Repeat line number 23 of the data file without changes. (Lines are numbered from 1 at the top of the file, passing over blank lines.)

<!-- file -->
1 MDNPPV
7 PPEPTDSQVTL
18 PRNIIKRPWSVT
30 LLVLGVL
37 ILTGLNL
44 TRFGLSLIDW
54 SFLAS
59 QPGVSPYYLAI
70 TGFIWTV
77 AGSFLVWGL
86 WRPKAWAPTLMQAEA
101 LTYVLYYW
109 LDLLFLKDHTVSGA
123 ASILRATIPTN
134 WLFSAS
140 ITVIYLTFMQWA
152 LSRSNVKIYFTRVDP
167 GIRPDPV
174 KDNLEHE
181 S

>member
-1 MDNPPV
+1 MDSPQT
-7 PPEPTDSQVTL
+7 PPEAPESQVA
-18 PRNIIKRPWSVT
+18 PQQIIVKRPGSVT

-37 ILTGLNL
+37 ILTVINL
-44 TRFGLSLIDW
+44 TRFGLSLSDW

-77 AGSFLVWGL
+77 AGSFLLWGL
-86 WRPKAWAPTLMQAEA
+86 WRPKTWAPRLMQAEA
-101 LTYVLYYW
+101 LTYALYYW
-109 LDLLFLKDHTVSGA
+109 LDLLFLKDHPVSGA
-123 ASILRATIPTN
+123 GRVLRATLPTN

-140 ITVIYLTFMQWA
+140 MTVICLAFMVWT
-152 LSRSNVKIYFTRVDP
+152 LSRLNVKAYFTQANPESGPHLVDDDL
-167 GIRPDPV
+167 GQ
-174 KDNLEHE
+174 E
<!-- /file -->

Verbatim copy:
+1 MDSPQT